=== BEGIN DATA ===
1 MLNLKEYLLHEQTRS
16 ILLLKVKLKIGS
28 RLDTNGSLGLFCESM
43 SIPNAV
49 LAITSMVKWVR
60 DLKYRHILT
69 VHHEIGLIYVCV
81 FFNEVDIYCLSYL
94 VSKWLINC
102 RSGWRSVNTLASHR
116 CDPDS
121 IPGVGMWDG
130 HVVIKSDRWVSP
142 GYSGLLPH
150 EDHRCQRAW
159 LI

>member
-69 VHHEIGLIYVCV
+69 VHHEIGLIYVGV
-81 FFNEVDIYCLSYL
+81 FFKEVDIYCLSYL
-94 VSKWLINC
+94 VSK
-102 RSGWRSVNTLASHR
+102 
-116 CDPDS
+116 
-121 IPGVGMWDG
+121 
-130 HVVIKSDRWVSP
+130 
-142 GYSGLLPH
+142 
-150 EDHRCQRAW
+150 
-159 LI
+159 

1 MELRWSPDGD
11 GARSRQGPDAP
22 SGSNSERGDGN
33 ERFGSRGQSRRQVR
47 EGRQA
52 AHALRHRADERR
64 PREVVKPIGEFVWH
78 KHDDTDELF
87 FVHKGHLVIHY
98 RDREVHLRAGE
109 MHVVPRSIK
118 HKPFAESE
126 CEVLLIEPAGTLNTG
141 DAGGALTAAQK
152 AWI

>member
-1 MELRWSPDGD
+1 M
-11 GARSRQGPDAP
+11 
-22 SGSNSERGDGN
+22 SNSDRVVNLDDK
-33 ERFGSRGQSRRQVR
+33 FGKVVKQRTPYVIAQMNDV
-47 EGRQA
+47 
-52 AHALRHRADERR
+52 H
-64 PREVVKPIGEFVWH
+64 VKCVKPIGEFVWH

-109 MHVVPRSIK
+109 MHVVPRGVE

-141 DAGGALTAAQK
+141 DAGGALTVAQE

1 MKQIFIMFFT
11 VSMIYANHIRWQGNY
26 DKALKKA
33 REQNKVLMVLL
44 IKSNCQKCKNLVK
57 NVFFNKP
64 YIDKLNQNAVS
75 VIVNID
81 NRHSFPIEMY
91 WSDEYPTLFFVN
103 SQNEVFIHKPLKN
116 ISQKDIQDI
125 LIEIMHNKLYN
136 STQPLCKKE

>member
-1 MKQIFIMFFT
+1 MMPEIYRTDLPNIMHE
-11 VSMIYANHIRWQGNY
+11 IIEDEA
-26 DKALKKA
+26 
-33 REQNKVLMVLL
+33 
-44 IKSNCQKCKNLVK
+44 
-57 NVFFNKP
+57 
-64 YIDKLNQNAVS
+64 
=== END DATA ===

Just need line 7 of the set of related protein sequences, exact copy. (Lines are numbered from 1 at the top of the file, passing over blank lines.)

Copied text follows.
69 VHHEIGLIYVCV